Biden’s Transition Teams Suggest Tougher Wall Street Oversight
Alan Rappeport and Jeanna Smialek
For four years, Wall Street has benefited from the Trump administration’s push to loosen bank rules and weaken post-crisis financial regulations. President-elect Joseph R. Biden Jr. appears ready to shift things in the opposite direction, bringing back stricter oversight of the financial industry.
The transition teams that Mr. Biden selected to review finance-related agencies are filled with proponents of stronger regulation, jarring industry groups that are suddenly fearful the moderate Democrat is preparing for an unexpected onslaught of corporate oversight. The burst of anxiety reflects the uncertainty surrounding Mr. Biden’s approach and worries of a sharp reversal from President Trump’s steady rollback of regulations across the federal government.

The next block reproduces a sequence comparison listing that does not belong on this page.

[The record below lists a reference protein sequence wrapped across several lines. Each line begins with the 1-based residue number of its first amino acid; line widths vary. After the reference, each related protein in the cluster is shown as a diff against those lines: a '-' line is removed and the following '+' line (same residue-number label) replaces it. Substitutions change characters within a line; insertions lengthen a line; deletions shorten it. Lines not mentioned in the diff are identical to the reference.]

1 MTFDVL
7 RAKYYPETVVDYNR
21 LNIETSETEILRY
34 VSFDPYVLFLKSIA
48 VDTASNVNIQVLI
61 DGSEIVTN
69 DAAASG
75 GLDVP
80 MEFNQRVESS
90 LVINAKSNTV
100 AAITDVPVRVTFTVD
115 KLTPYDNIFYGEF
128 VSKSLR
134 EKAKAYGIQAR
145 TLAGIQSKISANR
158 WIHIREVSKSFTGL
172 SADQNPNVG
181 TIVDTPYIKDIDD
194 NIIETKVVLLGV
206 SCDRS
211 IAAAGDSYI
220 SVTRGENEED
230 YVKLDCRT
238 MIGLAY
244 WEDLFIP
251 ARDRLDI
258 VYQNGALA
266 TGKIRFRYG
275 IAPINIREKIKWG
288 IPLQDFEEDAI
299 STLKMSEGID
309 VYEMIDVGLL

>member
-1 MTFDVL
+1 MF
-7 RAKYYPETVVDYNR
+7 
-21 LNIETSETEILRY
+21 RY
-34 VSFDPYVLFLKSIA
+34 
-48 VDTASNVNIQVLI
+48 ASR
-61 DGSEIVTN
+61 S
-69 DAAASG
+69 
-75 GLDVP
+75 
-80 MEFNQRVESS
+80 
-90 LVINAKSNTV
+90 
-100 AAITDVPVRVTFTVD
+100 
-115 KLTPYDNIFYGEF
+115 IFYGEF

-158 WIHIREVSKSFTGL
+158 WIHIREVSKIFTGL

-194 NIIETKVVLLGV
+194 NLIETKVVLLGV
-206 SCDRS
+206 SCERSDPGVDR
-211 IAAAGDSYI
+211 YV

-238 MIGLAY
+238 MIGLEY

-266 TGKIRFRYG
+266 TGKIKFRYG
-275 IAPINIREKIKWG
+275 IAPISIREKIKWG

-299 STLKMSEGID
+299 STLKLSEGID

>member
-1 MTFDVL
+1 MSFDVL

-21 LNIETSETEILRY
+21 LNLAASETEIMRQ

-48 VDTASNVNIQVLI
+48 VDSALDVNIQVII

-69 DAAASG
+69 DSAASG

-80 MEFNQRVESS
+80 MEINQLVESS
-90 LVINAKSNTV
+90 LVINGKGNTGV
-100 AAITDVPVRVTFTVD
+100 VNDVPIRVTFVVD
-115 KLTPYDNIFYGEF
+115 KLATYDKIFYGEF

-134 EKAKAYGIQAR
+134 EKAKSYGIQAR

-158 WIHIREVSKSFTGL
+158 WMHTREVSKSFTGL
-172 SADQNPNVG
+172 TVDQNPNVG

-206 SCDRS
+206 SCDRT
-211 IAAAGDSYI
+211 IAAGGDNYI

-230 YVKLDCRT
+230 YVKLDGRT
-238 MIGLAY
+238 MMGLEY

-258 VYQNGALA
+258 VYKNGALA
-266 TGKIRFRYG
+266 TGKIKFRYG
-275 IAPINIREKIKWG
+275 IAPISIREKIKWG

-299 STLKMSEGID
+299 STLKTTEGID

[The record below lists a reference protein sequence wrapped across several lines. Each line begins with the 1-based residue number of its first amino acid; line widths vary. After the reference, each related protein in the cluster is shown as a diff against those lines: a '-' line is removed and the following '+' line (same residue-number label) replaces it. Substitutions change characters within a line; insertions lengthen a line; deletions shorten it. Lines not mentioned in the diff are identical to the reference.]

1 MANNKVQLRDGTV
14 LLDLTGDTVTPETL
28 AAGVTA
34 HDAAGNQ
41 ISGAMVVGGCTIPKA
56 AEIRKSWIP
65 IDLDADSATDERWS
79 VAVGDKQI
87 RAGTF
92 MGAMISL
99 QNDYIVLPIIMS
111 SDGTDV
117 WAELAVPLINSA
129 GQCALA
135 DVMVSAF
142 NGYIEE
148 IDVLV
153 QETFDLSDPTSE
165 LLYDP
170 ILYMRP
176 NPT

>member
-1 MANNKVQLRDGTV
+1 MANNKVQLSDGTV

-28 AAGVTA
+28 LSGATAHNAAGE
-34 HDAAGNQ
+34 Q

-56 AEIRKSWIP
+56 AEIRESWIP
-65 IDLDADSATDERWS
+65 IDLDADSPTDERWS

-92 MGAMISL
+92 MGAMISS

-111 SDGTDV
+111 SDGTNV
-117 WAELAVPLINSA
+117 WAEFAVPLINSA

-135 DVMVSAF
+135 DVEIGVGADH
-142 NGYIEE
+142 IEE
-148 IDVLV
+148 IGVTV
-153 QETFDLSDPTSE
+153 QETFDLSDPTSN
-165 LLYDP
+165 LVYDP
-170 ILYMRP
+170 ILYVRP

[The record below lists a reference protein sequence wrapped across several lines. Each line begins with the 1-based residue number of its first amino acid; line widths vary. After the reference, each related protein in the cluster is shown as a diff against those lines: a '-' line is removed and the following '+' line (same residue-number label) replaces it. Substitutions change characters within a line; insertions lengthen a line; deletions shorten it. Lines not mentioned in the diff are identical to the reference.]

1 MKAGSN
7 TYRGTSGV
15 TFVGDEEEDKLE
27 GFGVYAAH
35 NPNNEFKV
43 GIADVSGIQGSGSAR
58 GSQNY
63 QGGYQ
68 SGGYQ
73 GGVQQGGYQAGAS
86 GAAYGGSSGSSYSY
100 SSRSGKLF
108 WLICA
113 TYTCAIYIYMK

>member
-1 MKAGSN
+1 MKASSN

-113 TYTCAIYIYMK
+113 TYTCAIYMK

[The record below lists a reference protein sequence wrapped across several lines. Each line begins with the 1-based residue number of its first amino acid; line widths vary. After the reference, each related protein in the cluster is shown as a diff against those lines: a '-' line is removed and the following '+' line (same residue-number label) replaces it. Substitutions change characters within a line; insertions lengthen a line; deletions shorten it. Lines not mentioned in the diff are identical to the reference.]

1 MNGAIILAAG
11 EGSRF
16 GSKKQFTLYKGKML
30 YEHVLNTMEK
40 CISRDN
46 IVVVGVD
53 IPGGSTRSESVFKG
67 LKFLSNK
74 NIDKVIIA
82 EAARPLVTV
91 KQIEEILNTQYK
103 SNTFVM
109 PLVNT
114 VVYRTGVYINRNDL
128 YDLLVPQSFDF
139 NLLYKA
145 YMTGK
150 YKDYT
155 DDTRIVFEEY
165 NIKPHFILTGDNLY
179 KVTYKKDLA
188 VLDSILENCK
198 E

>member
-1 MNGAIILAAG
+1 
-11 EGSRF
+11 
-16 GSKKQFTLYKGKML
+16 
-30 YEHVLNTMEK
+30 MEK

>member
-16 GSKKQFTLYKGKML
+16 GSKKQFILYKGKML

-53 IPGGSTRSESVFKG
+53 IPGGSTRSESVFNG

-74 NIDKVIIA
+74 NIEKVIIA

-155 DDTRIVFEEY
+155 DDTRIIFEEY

Among those selected for the financial regulatory transition teams are Gary Gensler, who led the Commodity Futures Trading Commission during the Obama administration. He pushed through dozens of tough rules in the wake of the 2010 Dodd Frank law, including some that the Trump administration has watered down.
Also on the teams are Leandra English, a former deputy director of the Consumer Financial Protection Bureau, and Dennis Kelleher, a co-founder of Better Markets, a prominent financial reform advocacy group. Ms. English tried, unsuccessfully, to prevent Mr. Trump from installing a critic of her bureau, Mick Mulvaney, as its acting director three years ago.